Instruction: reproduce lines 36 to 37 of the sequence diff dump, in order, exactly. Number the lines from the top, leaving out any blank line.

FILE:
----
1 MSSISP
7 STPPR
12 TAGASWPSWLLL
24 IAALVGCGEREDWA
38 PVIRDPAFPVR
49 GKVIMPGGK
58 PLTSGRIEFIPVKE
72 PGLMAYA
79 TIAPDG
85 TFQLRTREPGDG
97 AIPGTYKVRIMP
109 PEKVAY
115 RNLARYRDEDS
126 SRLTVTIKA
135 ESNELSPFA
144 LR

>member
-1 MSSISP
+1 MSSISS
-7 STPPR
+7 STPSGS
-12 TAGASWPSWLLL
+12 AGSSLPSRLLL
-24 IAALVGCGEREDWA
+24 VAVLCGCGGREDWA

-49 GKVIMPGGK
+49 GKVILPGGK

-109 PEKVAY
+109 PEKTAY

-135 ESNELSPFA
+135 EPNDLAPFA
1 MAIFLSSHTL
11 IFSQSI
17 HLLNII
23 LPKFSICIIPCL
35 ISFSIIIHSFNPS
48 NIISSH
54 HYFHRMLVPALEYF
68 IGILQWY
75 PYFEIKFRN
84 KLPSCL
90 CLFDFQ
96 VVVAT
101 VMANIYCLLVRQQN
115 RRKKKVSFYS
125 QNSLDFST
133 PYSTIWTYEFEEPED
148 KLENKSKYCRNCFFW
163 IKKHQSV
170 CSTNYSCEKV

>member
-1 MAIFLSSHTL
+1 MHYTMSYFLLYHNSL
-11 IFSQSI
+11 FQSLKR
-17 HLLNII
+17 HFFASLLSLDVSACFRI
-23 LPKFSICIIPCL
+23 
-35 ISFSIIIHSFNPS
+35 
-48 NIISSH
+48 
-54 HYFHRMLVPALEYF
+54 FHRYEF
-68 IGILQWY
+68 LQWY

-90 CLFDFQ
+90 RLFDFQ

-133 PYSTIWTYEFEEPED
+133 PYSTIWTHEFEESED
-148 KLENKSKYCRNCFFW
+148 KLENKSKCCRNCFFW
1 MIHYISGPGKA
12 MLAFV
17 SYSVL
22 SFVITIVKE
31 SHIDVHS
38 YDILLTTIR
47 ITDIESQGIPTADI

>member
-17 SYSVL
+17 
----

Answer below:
35 ISFSIIIHSFNPS
48 NIISSH